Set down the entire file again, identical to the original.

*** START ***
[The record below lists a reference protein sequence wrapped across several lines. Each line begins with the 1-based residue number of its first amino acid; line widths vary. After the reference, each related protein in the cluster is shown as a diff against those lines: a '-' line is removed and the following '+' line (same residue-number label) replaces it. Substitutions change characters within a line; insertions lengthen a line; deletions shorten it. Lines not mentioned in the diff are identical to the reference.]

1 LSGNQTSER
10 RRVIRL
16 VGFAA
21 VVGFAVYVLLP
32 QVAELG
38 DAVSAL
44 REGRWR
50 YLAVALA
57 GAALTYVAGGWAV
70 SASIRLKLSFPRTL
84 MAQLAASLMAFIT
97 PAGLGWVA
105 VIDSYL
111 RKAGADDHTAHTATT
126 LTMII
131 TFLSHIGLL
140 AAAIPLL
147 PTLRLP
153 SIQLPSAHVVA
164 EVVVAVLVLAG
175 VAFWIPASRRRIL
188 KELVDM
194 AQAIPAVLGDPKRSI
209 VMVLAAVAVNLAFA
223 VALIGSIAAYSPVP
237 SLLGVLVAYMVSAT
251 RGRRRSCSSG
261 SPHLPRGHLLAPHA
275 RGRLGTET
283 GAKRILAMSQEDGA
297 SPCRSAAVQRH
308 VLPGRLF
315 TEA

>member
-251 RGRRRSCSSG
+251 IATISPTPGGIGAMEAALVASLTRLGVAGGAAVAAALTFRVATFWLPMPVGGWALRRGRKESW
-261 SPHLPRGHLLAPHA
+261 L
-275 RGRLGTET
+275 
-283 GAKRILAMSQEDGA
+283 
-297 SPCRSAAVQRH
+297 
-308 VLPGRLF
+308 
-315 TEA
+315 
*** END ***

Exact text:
[The record below lists a reference protein sequence wrapped across several lines. Each line begins with the 1-based residue number of its first amino acid; line widths vary. After the reference, each related protein in the cluster is shown as a diff against those lines: a '-' line is removed and the following '+' line (same residue-number label) replaces it. Substitutions change characters within a line; insertions lengthen a line; deletions shorten it. Lines not mentioned in the diff are identical to the reference.]

1 LSGNQTSER
10 RRVIRL
16 VGFAA
21 VVGFAVYVLLP
32 QVAELG
38 DAVSAL
44 REGRWR
50 YLAVALA
57 GAALTYVAGGWAV
70 SASIRLKLSFPRTL
84 MAQLAASLMAFIT
97 PAGLGWVA
105 VIDSYL
111 RKAGADDHTAHTATT
126 LTMII
131 TFLSHIGLL
140 AAAIPLL
147 PTLRLP
153 SIQLPSAHVVA
164 EVVVAVLVLAG
175 VAFWIPASRRRIL
188 KELVDM
194 AQAIPAVLGDPKRSI
209 VMVLAAVAVNLAFA
223 VALIGSIAAYSPVP
237 SLLGVLVAYMVSAT
251 RGRRRSCSSG
261 SPHLPRGHLLAPHA
275 RGRLGTET
283 GAKRILAMSQEDGA
297 SPCRSAAVQRH
308 VLPGRLF
315 TEA

>member
-251 RGRRRSCSSG
+251 IATISPTPGGIGAMEAALVASLTRLGVAGGAAVAAALTFRVATFWLPMPVGGWALRRGRKESW
-261 SPHLPRGHLLAPHA
+261 L
-275 RGRLGTET
+275 
-283 GAKRILAMSQEDGA
+283 
-297 SPCRSAAVQRH
+297 
-308 VLPGRLF
+308 
-315 TEA
+315 